Between desire and dynasty: the dual identity of Vita Sackville-West

Energetic and confident, the heir to the Sackville dynasty always felt comfortable in her own skin. Being Vita wasn’t the problem – patriarchy was.

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Behind the Mask: the Life of Vita Sackville-West 
Matthew Dennison
William Collins, 384pp, £25

In 1936, Vita Sackville-West published a biography of Joan of Arc. Clad in armour and boys’ breeches, brave, zealous, uncompromising, St Joan was a figure in whom she invested much of herself. “One wonders what her feelings were, when for the first time she surveyed her cropped head and moved her legs unencumbered by her red skirt,” Vita mused. But she knew very well, having experienced these same sensations. And her friend and sometime lover Virginia Woolf had already depicted them in Orlando (1928), a fictionalised biography of Vita’s life.

Energetic and confident, the heir to the Sackville dynasty always felt comfortable in her own skin. Being Vita wasn’t the problem – patriarchy was. Her assessment of Joan of Arc’s first dilemma mirrored her own: “The practical inconvenience of belonging to the wrong sex must be faced and overcome.” Vita was young when she discovered that what she loved most could never belong to her. The law of male entail excluded her from inheriting her home, the great Kentish house of Knole, where she was born in 1892. “Knole is denied to me for ever, through a ‘technical fault over which we have no control’,” she wrote.

Struggles over inheritance and illegiti­macy shaped Vita’s psyche. Knole connected her to history. Her poetry describes the solitary games of an only child, shoeless in the galleries, sleeping by canopied beds of forgotten kings. For her “a very private thing”, her parents’ legal battles made Vita the subject of gossip and salacious headlines.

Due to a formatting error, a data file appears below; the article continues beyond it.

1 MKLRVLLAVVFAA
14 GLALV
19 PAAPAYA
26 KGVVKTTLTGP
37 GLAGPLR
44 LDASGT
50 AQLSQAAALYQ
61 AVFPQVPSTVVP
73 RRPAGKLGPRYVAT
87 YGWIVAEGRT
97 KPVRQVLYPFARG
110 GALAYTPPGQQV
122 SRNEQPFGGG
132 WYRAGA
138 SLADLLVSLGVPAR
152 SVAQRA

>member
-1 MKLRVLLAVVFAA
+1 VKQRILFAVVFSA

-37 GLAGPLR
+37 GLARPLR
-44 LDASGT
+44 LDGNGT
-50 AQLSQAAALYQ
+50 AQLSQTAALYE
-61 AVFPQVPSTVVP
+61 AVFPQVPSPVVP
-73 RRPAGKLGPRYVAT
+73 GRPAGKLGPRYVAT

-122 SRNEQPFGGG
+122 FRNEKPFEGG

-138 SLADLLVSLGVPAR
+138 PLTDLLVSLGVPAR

Matthew Dennison takes his title from her unpublished novel about modern marriage. Behind the Mask analyses Vita’s self-fashioning with empathy and probity. She believed that her conflicting elements or “sides” – the paternal English and maternal Spanish – were irreconcilable opposites, “propriety pitched against protest, conformity against self, kindness against cruelty, ‘a free spirit or a prisoner’ ”.

Writing, Dennison argues, was always her greatest adventure, although she “never fully succeeded in explaining herself to herself”. He comprehensively documents her literary career while also leading a grand tour through Vita’s rake’s progress: her sexual and romantic adventures that were held in tension with her marriage to Harold Nicolson and motherhood of Benedict and Nigel. Beneath the veneer of the conventional aristocratic family were vexed, damaging relationships with her sons.

She was prolific from childhood, and her primary impulse was to poetry but she wrote fluently across genres, penning bestselling novels and biographies. Through writing, she tried to resolve the issues that troubled and inspired her – from her duality and the charade of Edwardian aristocracy to the best ways to plant a garden.